Roxane Laboratories, Inc. v. Camber Pharmaceuticals, Inc. et al
OPINION & ORDER denying 193 Motion for Summary Judgment of No Inequitable Conduct. Signed by Judge Stanley R. Chesler on 8/6/15. (cm )
UNITED STATES DISTRICT COURT
DISTRICT OF NEW JERSEY
ROXANE LABORATORIES, INC.,
CAMBER PHARMACEUTICALS INC.
Civil Action No. 14-4042 (SRC)
OPINION & ORDER
This matter comes before the Court on the motion for summary judgment of no
inequitable conduct, pursuant to Federal Rule of Civil Procedure 56, by Plaintiff Roxane
Laboratories, Inc. (“Roxane”). For the reasons stated below, the motion will be denied.
The Amended Answer filed by Defendants Camber Pharmaceuticals Inc. and Invagen
Pharmaceuticals Inc. (collectively, “Defendants”) asserts as an affirmative defense that the ’032
patent is unenforceable due to inequitable conduct. (Am. Answer, affirm. defenses ¶ 3.) The
Amended Answer also asserts a counterclaim seeking a declaratory judgment that the ’032
patent is unenforceable due to inequitable conduct. (Am. Answer, counterclaim III.) Both the
affirmative defense and the counterclaim rely on the allegation that applicant “Dr. Uraizee made
material misrepresentations and misleading statements with the intent to deceive the USPTO into
granting a patent.” (Am. Answer, affirm. defenses ¶ 3.) Plaintiff now seeks summary judgment
that Defendants cannot prove the alleged inequitable conduct.
This motion must be denied because it is premature. Fact discovery has not been
completed, but it is already clear that there will be a battle of the experts on this issue;1 the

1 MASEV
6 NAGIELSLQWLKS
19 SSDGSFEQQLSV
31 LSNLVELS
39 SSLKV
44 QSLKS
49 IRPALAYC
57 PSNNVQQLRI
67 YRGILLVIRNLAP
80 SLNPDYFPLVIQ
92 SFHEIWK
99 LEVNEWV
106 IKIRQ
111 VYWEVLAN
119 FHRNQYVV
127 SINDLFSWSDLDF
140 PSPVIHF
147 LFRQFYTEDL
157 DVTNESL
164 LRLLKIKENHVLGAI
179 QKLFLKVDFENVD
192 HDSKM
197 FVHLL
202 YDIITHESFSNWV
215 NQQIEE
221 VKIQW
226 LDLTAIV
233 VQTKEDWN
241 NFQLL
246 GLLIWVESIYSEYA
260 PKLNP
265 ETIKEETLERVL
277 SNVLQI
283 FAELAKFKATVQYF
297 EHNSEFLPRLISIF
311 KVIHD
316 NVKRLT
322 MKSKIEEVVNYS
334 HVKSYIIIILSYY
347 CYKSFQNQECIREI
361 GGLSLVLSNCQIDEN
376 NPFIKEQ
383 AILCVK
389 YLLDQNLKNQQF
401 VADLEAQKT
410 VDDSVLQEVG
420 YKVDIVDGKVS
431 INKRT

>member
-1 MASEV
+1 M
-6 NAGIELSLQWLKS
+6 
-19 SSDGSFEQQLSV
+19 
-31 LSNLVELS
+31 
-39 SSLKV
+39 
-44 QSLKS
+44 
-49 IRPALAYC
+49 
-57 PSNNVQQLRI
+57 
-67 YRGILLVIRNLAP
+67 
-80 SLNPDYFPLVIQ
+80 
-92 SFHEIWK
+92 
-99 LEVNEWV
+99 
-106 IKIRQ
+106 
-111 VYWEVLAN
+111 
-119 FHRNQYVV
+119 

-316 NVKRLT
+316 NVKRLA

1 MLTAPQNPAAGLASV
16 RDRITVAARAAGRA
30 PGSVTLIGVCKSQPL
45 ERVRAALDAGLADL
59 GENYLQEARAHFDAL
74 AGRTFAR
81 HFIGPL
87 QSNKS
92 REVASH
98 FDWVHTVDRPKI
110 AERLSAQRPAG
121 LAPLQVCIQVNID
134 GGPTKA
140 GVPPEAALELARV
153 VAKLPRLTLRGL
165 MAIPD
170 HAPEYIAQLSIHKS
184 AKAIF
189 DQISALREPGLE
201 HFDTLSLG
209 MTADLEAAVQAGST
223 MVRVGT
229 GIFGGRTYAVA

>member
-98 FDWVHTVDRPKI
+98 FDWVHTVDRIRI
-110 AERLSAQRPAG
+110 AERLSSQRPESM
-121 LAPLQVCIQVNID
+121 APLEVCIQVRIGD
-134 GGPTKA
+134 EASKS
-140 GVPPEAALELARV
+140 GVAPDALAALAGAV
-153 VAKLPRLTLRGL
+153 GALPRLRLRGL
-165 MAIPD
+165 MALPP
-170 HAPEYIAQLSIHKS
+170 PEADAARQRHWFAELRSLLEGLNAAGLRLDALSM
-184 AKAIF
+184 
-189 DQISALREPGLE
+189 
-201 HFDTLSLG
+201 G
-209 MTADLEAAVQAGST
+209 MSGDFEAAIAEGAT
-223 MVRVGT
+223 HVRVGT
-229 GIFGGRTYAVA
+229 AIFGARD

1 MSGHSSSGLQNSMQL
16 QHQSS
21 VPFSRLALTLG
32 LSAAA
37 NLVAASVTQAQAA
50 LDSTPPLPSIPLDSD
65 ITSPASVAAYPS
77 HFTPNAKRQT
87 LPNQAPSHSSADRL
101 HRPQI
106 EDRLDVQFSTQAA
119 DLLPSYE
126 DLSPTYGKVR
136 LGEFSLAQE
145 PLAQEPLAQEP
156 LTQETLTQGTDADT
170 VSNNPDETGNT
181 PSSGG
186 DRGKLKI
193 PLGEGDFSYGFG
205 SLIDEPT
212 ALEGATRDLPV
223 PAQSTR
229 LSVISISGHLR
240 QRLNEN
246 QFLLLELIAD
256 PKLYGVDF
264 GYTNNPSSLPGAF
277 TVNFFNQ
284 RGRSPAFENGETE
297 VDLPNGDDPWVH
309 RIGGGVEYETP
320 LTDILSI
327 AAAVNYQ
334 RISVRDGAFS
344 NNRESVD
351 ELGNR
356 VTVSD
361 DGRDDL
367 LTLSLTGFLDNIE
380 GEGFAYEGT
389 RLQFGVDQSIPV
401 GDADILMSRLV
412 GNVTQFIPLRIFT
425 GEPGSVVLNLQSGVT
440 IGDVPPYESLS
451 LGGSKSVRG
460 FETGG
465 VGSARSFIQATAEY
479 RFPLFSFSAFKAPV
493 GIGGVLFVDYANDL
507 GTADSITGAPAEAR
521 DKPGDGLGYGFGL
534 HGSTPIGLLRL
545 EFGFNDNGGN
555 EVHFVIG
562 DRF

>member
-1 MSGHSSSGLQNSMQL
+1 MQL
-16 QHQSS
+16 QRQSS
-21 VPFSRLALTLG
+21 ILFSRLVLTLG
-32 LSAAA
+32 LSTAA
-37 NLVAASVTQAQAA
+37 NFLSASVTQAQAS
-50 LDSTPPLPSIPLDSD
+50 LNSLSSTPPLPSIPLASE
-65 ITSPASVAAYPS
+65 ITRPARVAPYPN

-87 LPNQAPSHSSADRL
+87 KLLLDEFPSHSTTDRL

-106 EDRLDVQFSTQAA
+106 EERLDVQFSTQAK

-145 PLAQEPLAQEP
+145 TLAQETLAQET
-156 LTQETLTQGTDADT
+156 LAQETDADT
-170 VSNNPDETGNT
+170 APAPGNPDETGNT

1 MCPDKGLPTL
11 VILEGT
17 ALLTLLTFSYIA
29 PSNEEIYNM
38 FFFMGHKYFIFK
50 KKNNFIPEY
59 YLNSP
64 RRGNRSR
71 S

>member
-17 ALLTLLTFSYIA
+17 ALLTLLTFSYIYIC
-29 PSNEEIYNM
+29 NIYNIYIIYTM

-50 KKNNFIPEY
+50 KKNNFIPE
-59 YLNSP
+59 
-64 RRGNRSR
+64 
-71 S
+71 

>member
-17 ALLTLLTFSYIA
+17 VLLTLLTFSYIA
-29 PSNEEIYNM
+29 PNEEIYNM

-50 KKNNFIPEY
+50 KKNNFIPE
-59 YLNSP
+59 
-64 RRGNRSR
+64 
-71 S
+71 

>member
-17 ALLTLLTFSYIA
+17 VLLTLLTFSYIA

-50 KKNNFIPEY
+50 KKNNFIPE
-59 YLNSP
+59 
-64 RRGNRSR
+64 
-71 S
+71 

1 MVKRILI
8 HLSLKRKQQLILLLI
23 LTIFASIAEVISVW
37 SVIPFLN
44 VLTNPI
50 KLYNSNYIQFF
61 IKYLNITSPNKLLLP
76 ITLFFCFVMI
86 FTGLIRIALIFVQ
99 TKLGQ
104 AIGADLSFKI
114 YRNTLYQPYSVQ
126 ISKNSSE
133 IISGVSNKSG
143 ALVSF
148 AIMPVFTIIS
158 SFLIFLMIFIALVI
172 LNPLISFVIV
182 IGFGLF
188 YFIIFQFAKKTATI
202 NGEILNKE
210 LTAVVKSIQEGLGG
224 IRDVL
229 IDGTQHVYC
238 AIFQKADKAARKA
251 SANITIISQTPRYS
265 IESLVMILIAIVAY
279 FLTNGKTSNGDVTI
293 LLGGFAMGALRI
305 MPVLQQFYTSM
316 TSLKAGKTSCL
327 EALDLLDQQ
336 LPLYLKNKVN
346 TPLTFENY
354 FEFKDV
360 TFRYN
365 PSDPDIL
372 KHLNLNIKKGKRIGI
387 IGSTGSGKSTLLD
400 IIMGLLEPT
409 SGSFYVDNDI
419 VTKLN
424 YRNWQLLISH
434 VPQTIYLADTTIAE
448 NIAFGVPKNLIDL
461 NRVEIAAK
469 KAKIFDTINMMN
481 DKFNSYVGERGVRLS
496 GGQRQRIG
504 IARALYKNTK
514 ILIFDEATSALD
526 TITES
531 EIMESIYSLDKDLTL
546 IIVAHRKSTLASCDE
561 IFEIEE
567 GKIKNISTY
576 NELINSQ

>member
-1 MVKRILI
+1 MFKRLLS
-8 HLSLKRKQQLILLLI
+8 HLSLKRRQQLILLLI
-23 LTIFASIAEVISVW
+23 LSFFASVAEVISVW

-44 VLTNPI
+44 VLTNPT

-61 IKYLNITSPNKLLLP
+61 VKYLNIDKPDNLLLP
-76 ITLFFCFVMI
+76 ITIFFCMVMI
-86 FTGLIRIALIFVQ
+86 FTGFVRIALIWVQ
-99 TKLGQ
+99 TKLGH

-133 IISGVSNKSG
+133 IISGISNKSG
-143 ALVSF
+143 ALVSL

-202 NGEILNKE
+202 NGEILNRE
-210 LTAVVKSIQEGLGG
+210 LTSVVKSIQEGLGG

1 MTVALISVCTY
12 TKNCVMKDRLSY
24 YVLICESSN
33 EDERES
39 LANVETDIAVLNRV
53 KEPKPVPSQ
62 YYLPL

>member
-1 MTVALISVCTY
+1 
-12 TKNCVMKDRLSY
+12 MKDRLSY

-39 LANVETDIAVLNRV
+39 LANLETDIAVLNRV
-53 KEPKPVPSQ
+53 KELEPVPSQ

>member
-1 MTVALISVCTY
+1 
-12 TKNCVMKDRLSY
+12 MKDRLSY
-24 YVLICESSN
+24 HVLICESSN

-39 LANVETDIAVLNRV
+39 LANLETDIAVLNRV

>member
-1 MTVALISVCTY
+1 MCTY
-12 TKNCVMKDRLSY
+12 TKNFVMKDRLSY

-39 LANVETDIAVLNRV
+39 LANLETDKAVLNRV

parties have not yet had the opportunity to depose the experts. Crucially, Dr. Uraizee has not yet
been deposed. This motion cannot be decided before this essential evidence has been developed.
In reply, Plaintiff argues that, inter alia, Defendants have failed to show how the
deposition of Dr. Uraizee is essential to justify their opposition. This is not persuasive. “The
substantive elements of inequitable conduct are: (1) an individual associated with the filing and
prosecution of a patent application made an affirmative misrepresentation of a material fact,
failed to disclose material information, or submitted false material information; and (2) the
individual did so with a specific intent to deceive the PTO.” Exergen Corp. v. Wal-Mart Stores,
Inc., 575 F.3d 1312, 1327 n.3 (Fed. Cir. 2009). Given that questions of Dr. Uraizee’s specific
intent are essential to the issue of inequitable conduct, the opportunity to question her is crucial
to developing the facts to support or oppose judgment.
“The court must give a party opposing summary judgment an adequate opportunity to
obtain discovery.” Radich v. Goode, 886 F.2d 1391, 1393 (3d Cir. 1989). Federal Rule of Civil
Procedure 56(d) states:
When Facts Are Unavailable to the Nonmovant. If a nonmovant shows by
affidavit or declaration that, for specified reasons, it cannot present facts essential
to justify its opposition, the court may:
(1) defer considering the motion or deny it;
(2) allow time to obtain affidavits or declarations or to take discovery; or
(3) issue any other appropriate order.
Defendants have shown that they have not had an adequate opportunity to obtain discovery, and
In arguing for summary judgment, Plaintiff relies on the declaration of its expert, Dr.
McConville, as evidence that Dr. Uraizee’s statements were not false. Defendants have not yet
had an opportunity to question Dr. McConville.
that, given the current early stage of discovery, they cannot now present facts essential to justify
their opposition of the motion for summary judgment. Pursuant to Federal Rule of Civil
Procedure 56(d), the motion for summary judgment will be denied without prejudice, and may
be renewed after the close of discovery.
For these reasons,
IT IS on this 6th day of August, 2015 hereby
ORDERED that Plaintiff’s motion for summary judgment of no inequitable conduct
(Docket Entry No. 193) is DENIED without prejudice.
s/ Stanley R. Chesler
Stanley R. Chesler, U.S.D.J.
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